Monday, July 27, 2015



At some point you have to trust someone. Or not.

You have just received devastating news from your physician. You have a serious medical condition.

Scenario #1 – Your doctor suggests an aggressive course of treatment. Extensive and expensive. It might work. It might only give you a few extra months. But death is a certainty if you do nothing.

Scenario #2 – Your doctor advises you that all of the known treatments are painful, debilitating, and expensive. The likelihood of full-recovery is minimal, at best. He suggests palliative care and Hospice.

Do you view the doctor in the first scenario as a committed caregiver dedicated to doing everything to save your life or a shill for the medical industry prepared to profit from your illness and fear of dying? Do you view the doctor in the second scenario as a compassionate physician prepared to preserve the quality of your life or do you perceive a system that is prepared to sacrifice your well-being in an effort to save money?

Trust. Do you trust your doctor, your hospital, the insurance companies, or even the government? If you don’t, if you are positive that everyone involved is interested, first and foremost, in their own bottom line, than this discussion is over. There is nothing I can say that will change your mind or make an end-of-life discussion meaningful.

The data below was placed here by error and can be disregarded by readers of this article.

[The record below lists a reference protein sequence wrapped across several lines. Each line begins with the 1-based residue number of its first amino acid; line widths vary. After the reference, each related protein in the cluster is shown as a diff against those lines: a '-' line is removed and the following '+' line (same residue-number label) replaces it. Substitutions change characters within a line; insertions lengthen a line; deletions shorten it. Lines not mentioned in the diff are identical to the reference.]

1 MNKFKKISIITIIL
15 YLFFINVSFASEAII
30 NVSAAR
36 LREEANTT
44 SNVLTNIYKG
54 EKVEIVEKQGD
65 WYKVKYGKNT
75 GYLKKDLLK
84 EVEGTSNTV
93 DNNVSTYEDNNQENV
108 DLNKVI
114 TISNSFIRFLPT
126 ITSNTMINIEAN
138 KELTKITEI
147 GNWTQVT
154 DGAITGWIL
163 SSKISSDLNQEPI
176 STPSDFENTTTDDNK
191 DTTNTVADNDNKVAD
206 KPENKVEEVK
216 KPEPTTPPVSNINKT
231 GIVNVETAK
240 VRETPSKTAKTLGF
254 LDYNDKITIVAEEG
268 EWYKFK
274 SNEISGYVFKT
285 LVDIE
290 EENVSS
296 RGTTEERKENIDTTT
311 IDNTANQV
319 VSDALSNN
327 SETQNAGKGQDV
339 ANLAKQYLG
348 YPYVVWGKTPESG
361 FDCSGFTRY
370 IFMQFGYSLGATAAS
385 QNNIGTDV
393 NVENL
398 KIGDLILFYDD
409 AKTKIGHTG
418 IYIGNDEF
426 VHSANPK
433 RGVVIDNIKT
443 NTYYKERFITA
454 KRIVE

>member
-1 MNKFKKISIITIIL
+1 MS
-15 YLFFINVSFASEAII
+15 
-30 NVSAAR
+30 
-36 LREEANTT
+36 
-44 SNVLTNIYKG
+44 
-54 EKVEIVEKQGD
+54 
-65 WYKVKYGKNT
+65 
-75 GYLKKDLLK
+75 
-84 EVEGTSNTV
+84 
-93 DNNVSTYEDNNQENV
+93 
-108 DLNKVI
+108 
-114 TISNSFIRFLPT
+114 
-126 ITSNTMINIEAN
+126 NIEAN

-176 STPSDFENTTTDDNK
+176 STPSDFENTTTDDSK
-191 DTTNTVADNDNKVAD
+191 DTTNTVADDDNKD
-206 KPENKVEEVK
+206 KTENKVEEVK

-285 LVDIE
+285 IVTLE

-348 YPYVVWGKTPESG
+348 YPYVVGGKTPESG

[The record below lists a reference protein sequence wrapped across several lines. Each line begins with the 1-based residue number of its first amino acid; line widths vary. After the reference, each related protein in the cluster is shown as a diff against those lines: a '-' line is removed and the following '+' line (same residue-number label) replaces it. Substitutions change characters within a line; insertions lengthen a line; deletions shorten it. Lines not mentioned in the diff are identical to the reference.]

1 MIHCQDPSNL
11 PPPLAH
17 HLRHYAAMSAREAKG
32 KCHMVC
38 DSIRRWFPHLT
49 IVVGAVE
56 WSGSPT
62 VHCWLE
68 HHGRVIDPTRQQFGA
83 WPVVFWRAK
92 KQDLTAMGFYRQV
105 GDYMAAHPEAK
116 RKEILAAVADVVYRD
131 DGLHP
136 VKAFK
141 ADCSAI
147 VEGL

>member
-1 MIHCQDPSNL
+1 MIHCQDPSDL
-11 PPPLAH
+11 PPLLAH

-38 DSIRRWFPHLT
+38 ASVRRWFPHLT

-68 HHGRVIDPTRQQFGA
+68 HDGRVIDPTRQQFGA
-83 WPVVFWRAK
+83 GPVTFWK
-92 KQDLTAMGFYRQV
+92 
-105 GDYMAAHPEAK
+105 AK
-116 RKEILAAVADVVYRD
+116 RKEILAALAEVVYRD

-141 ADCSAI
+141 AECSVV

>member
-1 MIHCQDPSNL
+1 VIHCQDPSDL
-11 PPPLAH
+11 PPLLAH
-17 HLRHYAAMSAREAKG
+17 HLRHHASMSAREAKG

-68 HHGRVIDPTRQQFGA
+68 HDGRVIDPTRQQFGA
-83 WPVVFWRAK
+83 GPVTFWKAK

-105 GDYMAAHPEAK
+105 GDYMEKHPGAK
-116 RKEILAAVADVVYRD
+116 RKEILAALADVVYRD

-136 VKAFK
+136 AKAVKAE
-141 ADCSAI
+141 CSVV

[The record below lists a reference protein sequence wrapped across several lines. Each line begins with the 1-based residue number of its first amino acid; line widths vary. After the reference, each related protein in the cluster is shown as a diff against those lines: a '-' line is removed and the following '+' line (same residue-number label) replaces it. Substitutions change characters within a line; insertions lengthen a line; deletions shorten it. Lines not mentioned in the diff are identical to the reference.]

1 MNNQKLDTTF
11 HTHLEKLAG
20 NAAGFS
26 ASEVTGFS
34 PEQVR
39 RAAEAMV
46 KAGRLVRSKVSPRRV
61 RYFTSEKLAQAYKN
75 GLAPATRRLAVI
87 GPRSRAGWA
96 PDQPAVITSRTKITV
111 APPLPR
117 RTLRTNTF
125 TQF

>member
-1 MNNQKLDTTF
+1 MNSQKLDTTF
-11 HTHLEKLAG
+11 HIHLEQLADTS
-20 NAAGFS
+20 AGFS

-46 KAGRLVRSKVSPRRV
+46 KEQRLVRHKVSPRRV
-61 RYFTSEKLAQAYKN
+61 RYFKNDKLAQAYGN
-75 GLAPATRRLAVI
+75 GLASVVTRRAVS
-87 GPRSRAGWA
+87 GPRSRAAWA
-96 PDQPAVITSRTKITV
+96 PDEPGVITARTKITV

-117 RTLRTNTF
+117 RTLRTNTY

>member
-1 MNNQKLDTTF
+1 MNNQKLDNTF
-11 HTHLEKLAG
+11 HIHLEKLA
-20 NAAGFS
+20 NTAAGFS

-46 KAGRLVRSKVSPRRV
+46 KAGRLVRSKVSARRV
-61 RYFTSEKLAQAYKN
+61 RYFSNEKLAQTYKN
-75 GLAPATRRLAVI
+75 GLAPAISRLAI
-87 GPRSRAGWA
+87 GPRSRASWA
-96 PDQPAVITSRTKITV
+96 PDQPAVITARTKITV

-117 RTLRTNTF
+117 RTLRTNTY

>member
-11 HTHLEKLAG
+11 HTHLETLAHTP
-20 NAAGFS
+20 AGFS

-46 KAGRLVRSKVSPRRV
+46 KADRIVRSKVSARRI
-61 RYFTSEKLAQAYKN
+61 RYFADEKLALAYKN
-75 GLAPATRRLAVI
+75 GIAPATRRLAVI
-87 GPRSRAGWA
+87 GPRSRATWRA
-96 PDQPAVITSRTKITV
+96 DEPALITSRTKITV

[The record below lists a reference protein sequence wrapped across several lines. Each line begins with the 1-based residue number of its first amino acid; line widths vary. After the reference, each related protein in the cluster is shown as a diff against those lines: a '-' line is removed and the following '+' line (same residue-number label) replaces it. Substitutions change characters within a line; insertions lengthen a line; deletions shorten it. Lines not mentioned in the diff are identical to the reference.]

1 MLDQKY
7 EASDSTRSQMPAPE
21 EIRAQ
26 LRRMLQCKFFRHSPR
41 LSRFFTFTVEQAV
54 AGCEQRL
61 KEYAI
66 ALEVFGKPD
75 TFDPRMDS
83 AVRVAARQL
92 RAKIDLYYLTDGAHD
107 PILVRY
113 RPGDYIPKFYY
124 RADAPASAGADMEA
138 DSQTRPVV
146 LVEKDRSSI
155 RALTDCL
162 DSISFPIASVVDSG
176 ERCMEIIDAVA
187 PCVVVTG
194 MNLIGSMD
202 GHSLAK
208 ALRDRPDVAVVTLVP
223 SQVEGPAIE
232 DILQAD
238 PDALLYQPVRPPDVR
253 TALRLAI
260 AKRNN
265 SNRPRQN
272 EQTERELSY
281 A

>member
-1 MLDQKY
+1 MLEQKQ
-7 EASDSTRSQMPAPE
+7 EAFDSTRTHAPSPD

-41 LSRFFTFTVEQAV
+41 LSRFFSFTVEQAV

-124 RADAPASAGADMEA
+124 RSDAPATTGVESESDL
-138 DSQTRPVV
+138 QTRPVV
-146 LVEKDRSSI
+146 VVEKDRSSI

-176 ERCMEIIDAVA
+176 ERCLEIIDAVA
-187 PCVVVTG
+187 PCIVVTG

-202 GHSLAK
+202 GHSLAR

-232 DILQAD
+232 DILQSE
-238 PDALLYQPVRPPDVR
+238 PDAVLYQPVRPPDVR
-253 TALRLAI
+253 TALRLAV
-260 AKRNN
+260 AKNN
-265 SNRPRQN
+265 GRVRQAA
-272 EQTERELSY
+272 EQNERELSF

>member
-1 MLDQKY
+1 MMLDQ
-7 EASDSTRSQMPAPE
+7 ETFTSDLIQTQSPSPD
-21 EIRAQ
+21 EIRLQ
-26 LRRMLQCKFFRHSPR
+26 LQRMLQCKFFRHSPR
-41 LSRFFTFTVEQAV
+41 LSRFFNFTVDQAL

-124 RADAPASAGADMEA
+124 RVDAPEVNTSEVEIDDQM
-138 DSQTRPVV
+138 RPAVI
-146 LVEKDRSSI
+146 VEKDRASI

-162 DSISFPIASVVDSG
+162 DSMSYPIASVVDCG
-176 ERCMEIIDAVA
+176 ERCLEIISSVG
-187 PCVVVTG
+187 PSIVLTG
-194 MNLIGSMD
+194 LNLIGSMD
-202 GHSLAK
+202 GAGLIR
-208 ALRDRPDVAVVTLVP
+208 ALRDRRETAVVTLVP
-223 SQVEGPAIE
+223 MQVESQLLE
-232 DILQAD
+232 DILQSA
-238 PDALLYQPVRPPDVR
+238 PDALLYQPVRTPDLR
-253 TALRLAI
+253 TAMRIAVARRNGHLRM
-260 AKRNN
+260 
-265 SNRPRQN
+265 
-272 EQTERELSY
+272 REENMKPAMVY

The balance of this blog is only meant for those with a healthy skepticism of our system and the players involved.

Medicine is an honorable profession populated by both the best and worst society has to offer. There are dedicated caregivers, committed claims staff, enlightened administrators, and elected officials prepared to do whatever it takes to make America safer and healthier. And there are people throughout the system who view the patient as either a profit opportunity or an unnecessary drain on our money.

There is no easy way to tell the difference, to know for sure that you are working with the right team. First you have to accept that there is a right team and that the system can work, that there are people up and down the chain who are willing to work on the patient’s behalf.

The Centers for Medicare and Medicaid Services (CMS) is again looking at physician reimbursements for advance care planning with their patients. Will doctors be paid for the time it takes to review all of the options open to their patients when they need this information the most, at the time of diagnosis and the beginning of treatment?

You may remember that this was a part of the Patient Protection and Affordable Care Act (PPACA). Those who choose to trust no one had their doubts. Some politicians called this “Death Panels”. This line of thinking works if you assume the worst of everyone involved.

But there is a counterbalancing argument. There have long been doctors and nurses who have questioned our end-of-life care. There are serious questions about whether average Americans endure more extensive treatments than similarly situated members of the medical profession. When is enough enough?

This blog, from its first post in 2009, has promoted adult conversations about healthcare and how we pay for it.

So it boils down to information. And trust. Mostly trust.